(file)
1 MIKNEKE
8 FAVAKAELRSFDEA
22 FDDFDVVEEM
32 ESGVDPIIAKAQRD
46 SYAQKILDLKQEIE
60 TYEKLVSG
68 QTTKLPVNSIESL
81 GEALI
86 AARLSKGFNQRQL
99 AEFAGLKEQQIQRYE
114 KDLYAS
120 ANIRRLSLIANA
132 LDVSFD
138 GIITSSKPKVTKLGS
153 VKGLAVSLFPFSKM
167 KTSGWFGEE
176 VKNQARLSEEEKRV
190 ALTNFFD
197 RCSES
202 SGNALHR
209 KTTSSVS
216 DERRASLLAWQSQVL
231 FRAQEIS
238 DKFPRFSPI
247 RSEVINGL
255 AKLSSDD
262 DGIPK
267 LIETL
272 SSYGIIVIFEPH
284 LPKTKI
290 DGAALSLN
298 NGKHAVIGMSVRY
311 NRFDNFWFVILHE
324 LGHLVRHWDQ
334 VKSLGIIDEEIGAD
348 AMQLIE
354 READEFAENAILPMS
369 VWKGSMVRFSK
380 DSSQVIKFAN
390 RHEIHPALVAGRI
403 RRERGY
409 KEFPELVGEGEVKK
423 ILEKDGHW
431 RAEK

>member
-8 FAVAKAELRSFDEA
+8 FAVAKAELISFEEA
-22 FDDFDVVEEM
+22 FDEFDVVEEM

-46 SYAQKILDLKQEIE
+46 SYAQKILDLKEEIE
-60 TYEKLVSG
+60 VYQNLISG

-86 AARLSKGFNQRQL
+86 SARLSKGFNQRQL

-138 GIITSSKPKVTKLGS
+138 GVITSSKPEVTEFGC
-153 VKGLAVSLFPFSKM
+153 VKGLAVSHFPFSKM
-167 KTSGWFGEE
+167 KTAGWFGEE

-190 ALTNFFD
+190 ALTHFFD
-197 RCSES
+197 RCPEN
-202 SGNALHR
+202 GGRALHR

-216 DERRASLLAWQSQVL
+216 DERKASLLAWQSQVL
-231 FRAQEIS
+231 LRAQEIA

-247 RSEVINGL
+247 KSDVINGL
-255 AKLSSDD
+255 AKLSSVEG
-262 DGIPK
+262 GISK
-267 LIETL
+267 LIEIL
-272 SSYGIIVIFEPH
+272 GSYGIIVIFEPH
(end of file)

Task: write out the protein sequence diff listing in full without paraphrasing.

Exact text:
1 MIKNEKE
8 FAVAKAELRSFDEA
22 FDDFDVVEEM
32 ESGVDPIIAKAQRD
46 SYAQKILDLKQEIE
60 TYEKLVSG
68 QTTKLPVNSIESL
81 GEALI
86 AARLSKGFNQRQL
99 AEFAGLKEQQIQRYE
114 KDLYAS
120 ANIRRLSLIANA
132 LDVSFD
138 GIITSSKPKVTKLGS
153 VKGLAVSLFPFSKM
167 KTSGWFGEE
176 VKNQARLSEEEKRV
190 ALTNFFD
197 RCSES
202 SGNALHR
209 KTTSSVS
216 DERRASLLAWQSQVL
231 FRAQEIS
238 DKFPRFSPI
247 RSEVINGL
255 AKLSSDD
262 DGIPK
267 LIETL
272 SSYGIIVIFEPH
284 LPKTKI
290 DGAALSLN
298 NGKHAVIGMSVRY
311 NRFDNFWFVILHE
324 LGHLVRHWDQ
334 VKSLGIIDEEIGAD
348 AMQLIE
354 READEFAENAILPMS
369 VWKGSMVRFSK
380 DSSQVIKFAN
390 RHEIHPALVAGRI
403 RRERGY
409 KEFPELVGEGEVKK
423 ILEKDGHW
431 RAEK

>member
-8 FAVAKAELRSFDEA
+8 FAVAKAELISFEEA
-22 FDDFDVVEEM
+22 FDEFDVVEEM

-46 SYAQKILDLKQEIE
+46 SYAQKILDLKEEIE
-60 TYEKLVSG
+60 VYQNLISG

-86 AARLSKGFNQRQL
+86 SARLSKGFNQRQL

-138 GIITSSKPKVTKLGS
+138 GVITSSKPEVTEFGC
-153 VKGLAVSLFPFSKM
+153 VKGLAVSHFPFSKM
-167 KTSGWFGEE
+167 KTAGWFGEE

-190 ALTNFFD
+190 ALTHFFD
-197 RCSES
+197 RCPEN
-202 SGNALHR
+202 GGRALHR

-216 DERRASLLAWQSQVL
+216 DERKASLLAWQSQVL
-231 FRAQEIS
+231 LRAQEIA

-247 RSEVINGL
+247 KSDVINGL
-255 AKLSSDD
+255 AKLSSVEG
-262 DGIPK
+262 GISK
-267 LIETL
+267 LIEIL
-272 SSYGIIVIFEPH
+272 GSYGIIVIFEPH